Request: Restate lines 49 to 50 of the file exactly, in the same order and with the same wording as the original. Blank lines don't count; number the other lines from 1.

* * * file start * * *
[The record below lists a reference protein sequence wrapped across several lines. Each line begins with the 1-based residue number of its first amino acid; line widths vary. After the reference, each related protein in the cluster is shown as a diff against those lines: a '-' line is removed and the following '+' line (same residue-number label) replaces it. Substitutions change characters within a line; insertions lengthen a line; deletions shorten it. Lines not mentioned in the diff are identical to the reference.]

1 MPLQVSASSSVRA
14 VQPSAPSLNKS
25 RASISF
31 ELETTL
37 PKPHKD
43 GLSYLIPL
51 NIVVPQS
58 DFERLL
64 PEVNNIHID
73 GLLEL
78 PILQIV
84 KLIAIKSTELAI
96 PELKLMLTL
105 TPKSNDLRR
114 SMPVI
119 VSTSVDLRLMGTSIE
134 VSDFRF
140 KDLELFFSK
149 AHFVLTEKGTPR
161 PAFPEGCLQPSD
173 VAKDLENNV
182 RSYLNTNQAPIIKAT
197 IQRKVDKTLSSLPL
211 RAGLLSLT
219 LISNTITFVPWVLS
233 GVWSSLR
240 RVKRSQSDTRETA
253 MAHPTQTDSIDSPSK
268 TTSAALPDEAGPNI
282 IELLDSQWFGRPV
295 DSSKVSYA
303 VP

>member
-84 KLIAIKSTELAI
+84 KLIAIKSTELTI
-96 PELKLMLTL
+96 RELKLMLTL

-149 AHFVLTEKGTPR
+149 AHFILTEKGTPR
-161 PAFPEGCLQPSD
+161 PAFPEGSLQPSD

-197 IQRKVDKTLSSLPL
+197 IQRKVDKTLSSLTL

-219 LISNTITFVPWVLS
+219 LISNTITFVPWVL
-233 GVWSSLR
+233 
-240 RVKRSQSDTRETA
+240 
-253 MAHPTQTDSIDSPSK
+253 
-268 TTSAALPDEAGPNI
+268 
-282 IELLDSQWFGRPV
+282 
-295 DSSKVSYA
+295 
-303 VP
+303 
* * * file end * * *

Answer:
-240 RVKRSQSDTRETA
+240 